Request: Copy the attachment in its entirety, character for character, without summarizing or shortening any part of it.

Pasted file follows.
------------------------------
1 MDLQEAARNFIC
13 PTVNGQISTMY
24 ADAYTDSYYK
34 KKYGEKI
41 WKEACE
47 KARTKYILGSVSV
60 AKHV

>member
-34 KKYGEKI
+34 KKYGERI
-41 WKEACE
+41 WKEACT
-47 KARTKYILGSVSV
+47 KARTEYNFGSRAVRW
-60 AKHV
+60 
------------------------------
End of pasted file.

1 MDLQEAARNFIC
13 PTVNGQISTMY
24 ADAYTDSYYK
34 KKYGEKI
41 WKEACE
47 KARTKYILGSVSV
60 AKHV

>member
-34 KKYGEKI
+34 KKYGERI
-41 WKEACE
+41 WKEACT
-47 KARTKYILGSVSV
+47 KARTEYNFGSRAVRW
-60 AKHV
+60 